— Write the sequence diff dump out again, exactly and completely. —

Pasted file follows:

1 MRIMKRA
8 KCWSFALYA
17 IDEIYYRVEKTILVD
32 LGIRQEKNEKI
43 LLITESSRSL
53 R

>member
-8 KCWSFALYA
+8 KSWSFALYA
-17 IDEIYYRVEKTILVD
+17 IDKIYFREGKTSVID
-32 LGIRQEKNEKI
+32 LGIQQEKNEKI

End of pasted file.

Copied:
1 MRIMKRA
8 KCWSFALYA
17 IDEIYYRVEKTILVD
32 LGIRQEKNEKI
43 LLITESSRSL
53 R

>member
-8 KCWSFALYA
+8 KSWSFALYA
-17 IDEIYYRVEKTILVD
+17 IDKIYFREGKTSVID
-32 LGIRQEKNEKI
+32 LGIQQEKNEKI